Trees on the Yale Nature Walk

Tree ID: 154
Date of tree entry: February 8, 2023
Sweetbay magnolias are late-blooming trees that are native to the Eastern United States. They are deciduous trees that produce flowers and fruit. They also have a moderate salt tolerance, as well as fire resistance. Its high water tolerance does well in swampy, boggy habitats or near streams. They are usually around 10-30 feet tall, on some occasions, they can be 60 feet tall or, in Florida, 90 feet tall.
Tree ID: 157
Date of tree entry: February 8, 2023
The Kentucky Coffeetree is a slow to medium-growing species that is native to the midwest; it was Kentucky's state tree for nearly 20 years, hence providing the first part of this organism's name. While the second part of this tree's name (coffee) may seem inviting to taste this plant, it is important not to eat this plant raw, as the seeds and pods are poisonous to humans because they contain cytosine. However, upon roasting them, one can use the leaves, seeds, and pulp of the Kentucky Coffeetree to make beverages similar to coffee. This tree is remarkable in its toughness and adaptability; it can survive both droughts and floods, as well as high levels of air pollution. The Kentucky Coffeetree makes a great ornamental tree (as seen on Yale's campus) due to its unique ascending branching structure, which gives the plant a crown-like appearance. Students can look forward to this striking view as May and June approach, as the Kentucky Coffeetree is known to bloom in late spring. On the topic of blooming, this species is deciduous; its leaves emerge in a beautiful bronze-pink shade and progress to dark green over time, then as fall comes, the leaves turn yellow and brown before falling from the tree.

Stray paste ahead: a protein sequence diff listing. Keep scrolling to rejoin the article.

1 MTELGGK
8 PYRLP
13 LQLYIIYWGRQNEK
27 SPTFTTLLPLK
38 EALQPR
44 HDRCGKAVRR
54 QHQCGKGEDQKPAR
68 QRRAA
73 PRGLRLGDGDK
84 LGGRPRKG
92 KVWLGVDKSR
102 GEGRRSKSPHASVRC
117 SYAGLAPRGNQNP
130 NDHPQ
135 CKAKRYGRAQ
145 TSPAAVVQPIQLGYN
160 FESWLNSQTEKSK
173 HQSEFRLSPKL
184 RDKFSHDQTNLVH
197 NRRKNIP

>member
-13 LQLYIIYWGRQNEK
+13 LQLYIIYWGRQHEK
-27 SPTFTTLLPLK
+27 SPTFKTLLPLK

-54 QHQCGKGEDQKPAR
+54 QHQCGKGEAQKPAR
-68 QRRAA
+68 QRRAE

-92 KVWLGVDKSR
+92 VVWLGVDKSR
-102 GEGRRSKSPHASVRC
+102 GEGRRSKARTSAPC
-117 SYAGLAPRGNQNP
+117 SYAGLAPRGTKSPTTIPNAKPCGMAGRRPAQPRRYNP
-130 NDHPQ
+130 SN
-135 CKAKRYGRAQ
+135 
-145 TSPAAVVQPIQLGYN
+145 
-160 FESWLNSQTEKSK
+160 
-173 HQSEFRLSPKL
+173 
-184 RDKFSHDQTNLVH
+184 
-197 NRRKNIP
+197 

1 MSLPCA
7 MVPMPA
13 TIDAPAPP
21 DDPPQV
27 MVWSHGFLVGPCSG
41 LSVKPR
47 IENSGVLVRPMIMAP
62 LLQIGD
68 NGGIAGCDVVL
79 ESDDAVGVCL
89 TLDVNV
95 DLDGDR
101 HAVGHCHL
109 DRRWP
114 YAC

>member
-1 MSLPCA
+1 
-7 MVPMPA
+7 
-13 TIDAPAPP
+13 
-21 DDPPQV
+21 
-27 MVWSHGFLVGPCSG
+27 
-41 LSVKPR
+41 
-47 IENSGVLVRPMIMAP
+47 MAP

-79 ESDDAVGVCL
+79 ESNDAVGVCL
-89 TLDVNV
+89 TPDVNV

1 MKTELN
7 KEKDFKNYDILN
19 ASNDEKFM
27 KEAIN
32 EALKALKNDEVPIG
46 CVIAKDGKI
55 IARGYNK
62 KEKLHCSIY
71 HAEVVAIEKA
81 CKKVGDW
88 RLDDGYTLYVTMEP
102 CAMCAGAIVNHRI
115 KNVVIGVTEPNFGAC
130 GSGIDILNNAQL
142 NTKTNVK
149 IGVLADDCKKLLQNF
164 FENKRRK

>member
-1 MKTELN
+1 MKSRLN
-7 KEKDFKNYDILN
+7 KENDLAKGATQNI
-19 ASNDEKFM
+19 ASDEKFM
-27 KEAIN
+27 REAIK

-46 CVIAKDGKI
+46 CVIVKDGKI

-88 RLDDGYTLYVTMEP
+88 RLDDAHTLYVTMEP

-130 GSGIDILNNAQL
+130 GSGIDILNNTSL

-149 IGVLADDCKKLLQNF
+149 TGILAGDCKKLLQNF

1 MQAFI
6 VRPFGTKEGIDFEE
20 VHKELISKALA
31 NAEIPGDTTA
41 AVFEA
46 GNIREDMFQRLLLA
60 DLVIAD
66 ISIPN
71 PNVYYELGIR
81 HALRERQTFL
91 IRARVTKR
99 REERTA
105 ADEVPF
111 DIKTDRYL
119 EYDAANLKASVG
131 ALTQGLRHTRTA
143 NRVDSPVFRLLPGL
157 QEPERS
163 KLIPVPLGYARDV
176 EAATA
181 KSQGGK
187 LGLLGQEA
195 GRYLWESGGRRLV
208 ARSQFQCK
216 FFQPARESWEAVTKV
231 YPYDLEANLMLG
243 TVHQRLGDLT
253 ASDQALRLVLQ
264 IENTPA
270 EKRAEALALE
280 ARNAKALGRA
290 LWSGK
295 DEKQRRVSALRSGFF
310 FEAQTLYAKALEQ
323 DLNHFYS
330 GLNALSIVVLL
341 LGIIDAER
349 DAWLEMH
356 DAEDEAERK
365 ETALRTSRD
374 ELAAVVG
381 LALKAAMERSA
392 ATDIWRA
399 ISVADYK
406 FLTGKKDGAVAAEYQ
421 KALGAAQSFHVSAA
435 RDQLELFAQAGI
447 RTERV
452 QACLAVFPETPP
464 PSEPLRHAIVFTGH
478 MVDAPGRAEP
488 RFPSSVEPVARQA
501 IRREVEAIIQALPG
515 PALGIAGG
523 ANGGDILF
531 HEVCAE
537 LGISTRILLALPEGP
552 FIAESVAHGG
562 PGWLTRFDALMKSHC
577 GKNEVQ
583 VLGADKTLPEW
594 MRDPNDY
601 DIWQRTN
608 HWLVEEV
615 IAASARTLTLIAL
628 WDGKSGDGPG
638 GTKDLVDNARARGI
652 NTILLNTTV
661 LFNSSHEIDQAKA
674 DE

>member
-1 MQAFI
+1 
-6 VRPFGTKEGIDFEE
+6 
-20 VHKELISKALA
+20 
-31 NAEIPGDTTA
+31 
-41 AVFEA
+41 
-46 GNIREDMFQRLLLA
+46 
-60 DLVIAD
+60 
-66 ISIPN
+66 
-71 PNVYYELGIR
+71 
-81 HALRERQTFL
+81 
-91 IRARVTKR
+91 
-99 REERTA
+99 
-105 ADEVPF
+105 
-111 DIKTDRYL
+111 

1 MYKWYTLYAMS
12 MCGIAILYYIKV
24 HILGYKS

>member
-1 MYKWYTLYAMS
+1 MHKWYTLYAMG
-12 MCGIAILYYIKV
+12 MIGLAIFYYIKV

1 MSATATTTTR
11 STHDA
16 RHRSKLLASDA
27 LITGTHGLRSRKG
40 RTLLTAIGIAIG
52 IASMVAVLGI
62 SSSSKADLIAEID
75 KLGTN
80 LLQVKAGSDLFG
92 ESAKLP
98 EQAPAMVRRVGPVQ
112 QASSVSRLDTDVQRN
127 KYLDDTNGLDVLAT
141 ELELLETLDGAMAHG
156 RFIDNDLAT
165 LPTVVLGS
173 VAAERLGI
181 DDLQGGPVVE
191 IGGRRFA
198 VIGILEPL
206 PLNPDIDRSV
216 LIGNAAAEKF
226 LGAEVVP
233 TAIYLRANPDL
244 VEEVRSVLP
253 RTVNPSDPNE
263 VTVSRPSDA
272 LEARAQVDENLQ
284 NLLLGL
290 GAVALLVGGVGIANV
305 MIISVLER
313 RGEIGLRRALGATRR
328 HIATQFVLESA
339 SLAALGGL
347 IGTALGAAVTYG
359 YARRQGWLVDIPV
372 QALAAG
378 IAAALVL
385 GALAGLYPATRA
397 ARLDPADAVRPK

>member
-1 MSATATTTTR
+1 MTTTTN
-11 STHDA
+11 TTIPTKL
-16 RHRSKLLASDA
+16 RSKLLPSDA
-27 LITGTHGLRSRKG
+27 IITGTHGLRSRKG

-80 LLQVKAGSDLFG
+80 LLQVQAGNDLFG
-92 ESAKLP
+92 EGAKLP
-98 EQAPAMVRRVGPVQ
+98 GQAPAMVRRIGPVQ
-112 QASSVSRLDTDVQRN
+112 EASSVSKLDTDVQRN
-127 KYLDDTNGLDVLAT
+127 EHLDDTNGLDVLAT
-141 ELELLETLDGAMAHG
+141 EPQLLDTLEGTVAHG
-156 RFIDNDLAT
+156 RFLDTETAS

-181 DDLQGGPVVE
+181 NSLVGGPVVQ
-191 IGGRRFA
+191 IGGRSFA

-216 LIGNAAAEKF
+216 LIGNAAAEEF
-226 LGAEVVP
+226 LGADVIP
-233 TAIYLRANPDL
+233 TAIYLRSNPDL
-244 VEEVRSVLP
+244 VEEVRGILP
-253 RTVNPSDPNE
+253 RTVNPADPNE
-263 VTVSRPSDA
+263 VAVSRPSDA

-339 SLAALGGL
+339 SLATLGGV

Tree ID: 161
Date of tree entry: February 8, 2023
Hamamelis virginiana, most commonly known as the American witch-hazel, grows as a small deciduous shrub or tree. Though the species name "virginiana" means "from Virginia," the American witch-hazel is native to the broader region of eastern North America. Multiple branches extend from its base, typically growing about 15 feet tall. The plant is in peak bloom from late October to early November. Its characteristic bright yellow flowers have four thin petals and a calyx that darkens to a red color throughout the flower's development. The American witch hazel also produces fruit that appear as capsules. Witch-hazel has important medicinal uses as it is one of the only plants FDA approved for non-prescription use [1].
Tree ID: 153
Date of tree entry: February 8, 2023
The Eastern Redbud tree, also known as Cercis canadensis, is a small, deciduous tree that can be found in eastern North America. It is commonly found in wooded areas, along streams, and in parks and gardens. The tree grows to be 20-30 feet tall and has a rounded, spreading canopy that provides dappled shade. Its bark is dark brown and slightly rough, and its heart-shaped leaves are bright green in the spring and summer, turning yellow in the fall. One of the Eastern Redbud's most striking features is its pink to purple flowers, which appear in early spring before the leaves. These small, pea-like flowers bloom in clusters along the branches, making the tree look as though it is covered in pink or purple mist. After the flowers fade, the tree produces flat, brown seed pods that persist into the winter. The Eastern Redbud's wood is hard and dense, making it useful for woodworking projects. The tree is relatively low maintenance and can tolerate a wide range of soil types, as long as they are well-draining. It is also resistant to pests and diseases. Overall, the Eastern Redbud is a beautiful and versatile tree that adds color and interest to any landscape.